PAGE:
I enjoyed singing to a degree, but I didn't live for it. I wasn't one of those kids who would grow up to be a Lee Ann Rimes or a Taylor Swift (as if you didn't know this). Just like piano, singing would become yet another thing that wasn't my calling.

Except the difference between singing and piano was my singing was pretty good. It's possible people were just being polite, but strangers always paid me nice compliments after each performance and I was invited back to sing for various events (mostly church, but also weddings). And, like I said before, I enjoyed it for awhile.

Then when I didn't really want to do it anymore, it was confusing. I missed the compliments, but not really that much. Singing became something I quit doing for an audience and mainly did only in the car with my best friend, when our favorite Backstreet Boys song came on the radio.

This was probably the first time in my life that I was faced with this fact:
Competency is not the same thing as calling.
On up through high school and even college, I would go on to display competency in all sorts of other things (just not soccer...I was terrible at soccer).

But none of the things I was competent at ever felt like my calling.

What is a calling? The dictionary defines it as "a strong urge toward a particular way of life or career; a vocation." 

I'm much more keen on the first part of the definition than the second. I like thinking of a calling as a strong urge toward a way of life, but when you throw the word 'career' in there, it messes with my head.

See, what if your career isn't exactly your calling? This is particularly hard to make sense of if you are good at your career.

I think some people end up in careers that align with their calling. Maybe you're one of them. But there are also people who just happen to be good at something and end up getting paid to do it. We can't confuse this with calling, because it isn't the same thing.

It's kind of like saying I was good at playing piano because I memorized two songs and could play them with my eyes closed. I was competent, but it wasn't what I was put on earth to do.

That's my personal definition of calling, by the way.

To me, a calling is something you were put here to do. What's more, if you couldn't do it anymore, you would feel like you were dead. It's that life-giving thing that the more you do it, the more you want to do it. And alternatively, if you can't do it or just don't do it, you feel like the life is sucked out of you.

Let's play a game. Fill in the blank below to reveal something you may or may not want to know:

If I couldn't _____________________, I'd feel like the light (and life) inside me was snuffed out. 

Maybe your blank contains your current career or vocation. You're one of the lucky ones.

Or, maybe it's something a bit less specific. No matter what, I totally believe there is a calling for each of us.

But whether or not that calling is directly related to our paycheck, those waters are a bit murkier.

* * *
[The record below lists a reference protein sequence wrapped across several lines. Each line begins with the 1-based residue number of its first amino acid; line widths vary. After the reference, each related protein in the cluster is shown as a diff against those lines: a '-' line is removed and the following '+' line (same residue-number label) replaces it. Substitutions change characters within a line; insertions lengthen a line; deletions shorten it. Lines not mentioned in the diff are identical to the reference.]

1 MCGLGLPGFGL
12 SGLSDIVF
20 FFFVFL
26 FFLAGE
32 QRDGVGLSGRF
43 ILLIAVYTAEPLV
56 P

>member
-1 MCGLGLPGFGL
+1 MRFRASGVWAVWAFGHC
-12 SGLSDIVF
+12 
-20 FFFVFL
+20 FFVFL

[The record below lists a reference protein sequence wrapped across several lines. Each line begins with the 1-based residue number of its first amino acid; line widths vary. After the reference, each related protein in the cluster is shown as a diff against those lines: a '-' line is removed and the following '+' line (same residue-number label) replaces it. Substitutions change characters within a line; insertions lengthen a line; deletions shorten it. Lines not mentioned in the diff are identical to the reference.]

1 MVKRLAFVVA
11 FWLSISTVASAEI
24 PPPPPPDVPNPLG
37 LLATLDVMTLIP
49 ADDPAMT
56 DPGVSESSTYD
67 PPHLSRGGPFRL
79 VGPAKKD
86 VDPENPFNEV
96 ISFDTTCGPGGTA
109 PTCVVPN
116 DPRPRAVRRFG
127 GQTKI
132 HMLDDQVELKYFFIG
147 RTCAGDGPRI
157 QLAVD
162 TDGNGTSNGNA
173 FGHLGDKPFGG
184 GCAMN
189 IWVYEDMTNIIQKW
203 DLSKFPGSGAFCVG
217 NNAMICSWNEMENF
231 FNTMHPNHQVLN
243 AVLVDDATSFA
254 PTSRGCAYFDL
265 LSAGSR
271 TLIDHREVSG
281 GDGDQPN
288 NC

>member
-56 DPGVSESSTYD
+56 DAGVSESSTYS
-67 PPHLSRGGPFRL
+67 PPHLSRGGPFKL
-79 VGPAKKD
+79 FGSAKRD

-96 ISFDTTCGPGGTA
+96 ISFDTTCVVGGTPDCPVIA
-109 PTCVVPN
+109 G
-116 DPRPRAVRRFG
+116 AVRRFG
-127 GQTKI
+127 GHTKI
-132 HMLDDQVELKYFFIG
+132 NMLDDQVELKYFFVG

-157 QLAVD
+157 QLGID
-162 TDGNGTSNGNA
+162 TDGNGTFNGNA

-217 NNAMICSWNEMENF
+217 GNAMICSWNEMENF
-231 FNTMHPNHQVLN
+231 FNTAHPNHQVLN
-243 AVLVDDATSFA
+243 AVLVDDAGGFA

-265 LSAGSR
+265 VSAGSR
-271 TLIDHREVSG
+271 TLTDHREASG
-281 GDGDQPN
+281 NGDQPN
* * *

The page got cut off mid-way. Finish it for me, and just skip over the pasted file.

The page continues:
Just don't believe the lie that competency or even quality is the same thing as calling. I mean, it's awesome to have gifts and talents. Be so glad that you do.

But know that being really good at something does not make it your calling. Even if you have found yourself in a position or role that you're getting a lot of praise for or getting paid a nice salary to do it.

Remember It's a Wonderful Life, when George Bailey's little brother Harry went on to become the war hero? You know where I'm going with this. If not for George who saved him from the icy water, Harry would not have gone on to do those brave things. It sounds so cheesy, but there's a hole in the world in the shape of you. We all need what each other has to give. And I think most of the people who are living really joyful, productive lives have figured this out.

God, seeing a need, uniquely, exquisitely created and crafted you, as a way to fill what was missing in the world. And each of the world's needs is different. Some fall under a more practical category. It's not my passion to work in the medical profession, but thank goodness we have doctors and nurses who do have this calling. The ones whose calling it is to get up every day and provide those kinds of services and care to people.

I've never felt called to be a teacher. But I'm so grateful to all the wonderful teachers who have touched my life through the years.

I've never felt called to be in politics, but I'm so glad we have people (although not all of them) who are passionate about changing our world for the better and who will work tirelessly to create policies and laws.

And then the world has other needs, for beautiful things like art and music and incredible delicious foods. Things that can revive our crushed spirits and souls, sometimes at just the moment we think it isn't worth going on anymore.

I think it's so important we find out what our calling is and find ways to pursue it. It doesn't mean that our calling gives us the paycheck we want. But it also doesn't mean that just because it doesn't, we should quit trying to pursue our calling in other ways. Other doesn't have to be lesser. Just different.